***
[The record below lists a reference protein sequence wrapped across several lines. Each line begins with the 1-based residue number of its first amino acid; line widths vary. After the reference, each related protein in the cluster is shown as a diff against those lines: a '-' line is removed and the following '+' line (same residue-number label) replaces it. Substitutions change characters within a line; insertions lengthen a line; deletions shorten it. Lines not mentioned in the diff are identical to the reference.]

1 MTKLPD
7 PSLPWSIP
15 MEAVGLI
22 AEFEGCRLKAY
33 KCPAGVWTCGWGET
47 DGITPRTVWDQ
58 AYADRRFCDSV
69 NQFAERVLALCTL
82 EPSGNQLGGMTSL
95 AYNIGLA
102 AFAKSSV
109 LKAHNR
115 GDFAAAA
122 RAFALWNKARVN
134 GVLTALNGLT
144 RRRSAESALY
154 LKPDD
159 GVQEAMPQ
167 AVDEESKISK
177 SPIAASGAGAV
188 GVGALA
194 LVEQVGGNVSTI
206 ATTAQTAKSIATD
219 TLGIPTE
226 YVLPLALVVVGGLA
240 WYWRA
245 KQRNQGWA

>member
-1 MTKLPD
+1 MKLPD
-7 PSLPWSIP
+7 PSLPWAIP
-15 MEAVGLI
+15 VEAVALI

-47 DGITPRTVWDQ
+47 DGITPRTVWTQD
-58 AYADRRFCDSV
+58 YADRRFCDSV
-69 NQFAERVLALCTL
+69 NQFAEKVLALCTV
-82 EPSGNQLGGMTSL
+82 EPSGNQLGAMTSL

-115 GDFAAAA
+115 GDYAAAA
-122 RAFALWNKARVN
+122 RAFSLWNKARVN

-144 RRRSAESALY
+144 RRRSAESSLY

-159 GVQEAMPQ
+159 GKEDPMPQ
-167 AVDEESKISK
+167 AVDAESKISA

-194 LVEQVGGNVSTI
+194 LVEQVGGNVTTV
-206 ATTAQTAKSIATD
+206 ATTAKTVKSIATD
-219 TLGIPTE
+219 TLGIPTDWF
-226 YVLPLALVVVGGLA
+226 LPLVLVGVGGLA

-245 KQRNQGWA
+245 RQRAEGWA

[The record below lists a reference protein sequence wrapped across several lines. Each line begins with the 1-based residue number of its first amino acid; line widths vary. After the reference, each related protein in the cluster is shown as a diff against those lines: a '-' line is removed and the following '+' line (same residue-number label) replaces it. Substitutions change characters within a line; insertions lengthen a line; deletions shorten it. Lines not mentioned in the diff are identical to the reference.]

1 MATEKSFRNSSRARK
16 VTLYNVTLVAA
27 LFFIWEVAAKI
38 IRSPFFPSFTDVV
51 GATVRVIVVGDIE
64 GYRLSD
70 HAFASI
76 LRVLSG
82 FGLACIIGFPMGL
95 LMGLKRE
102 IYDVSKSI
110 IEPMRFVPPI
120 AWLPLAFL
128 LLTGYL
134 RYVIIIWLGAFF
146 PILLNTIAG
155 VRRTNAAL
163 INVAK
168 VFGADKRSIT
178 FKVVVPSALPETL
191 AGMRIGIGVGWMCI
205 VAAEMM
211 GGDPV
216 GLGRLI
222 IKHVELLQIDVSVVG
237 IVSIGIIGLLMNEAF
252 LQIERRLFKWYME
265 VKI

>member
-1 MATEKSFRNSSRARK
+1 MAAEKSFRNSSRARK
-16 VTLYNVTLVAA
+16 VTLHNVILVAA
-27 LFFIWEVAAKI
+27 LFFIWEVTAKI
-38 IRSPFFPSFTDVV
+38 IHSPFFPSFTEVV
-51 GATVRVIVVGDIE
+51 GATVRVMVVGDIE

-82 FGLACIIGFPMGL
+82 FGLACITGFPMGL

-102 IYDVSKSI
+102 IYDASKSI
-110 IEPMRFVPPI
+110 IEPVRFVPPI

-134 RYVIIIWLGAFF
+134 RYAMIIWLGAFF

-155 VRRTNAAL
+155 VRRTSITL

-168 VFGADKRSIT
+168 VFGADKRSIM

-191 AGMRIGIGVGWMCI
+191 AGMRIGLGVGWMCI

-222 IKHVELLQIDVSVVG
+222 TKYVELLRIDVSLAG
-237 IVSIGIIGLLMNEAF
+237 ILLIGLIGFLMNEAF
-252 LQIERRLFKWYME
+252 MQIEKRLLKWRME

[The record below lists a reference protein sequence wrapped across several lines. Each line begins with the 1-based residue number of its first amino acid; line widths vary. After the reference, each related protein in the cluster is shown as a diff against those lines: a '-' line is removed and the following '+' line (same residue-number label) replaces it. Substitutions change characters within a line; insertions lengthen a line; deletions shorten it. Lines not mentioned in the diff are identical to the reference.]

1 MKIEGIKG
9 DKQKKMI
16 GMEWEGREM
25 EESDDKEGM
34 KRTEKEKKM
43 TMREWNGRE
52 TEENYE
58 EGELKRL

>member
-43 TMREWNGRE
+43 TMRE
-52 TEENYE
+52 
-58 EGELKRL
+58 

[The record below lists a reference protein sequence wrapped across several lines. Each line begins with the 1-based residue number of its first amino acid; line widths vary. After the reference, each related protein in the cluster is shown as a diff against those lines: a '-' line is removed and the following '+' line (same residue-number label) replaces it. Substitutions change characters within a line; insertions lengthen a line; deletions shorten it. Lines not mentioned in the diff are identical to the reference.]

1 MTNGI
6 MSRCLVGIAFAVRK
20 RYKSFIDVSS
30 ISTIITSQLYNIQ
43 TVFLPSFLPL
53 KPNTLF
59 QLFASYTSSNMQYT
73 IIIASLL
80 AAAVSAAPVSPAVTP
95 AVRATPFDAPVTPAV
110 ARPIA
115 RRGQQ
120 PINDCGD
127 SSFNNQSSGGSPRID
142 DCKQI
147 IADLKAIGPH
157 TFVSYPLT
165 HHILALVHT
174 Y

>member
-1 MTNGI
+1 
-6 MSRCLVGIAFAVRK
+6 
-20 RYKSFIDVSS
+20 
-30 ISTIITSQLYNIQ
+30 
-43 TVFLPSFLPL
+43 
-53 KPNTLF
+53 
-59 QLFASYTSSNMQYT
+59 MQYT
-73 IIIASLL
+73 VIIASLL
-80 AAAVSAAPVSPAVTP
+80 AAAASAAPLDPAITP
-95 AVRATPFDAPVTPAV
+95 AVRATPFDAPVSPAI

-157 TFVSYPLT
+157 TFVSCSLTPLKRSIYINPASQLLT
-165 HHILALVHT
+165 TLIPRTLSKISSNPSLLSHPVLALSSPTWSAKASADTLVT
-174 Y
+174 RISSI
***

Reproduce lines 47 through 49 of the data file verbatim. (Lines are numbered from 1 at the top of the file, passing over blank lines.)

+122 RAFSLWNKARVN

-144 RRRSAESALY
+144 RRRSAESSLY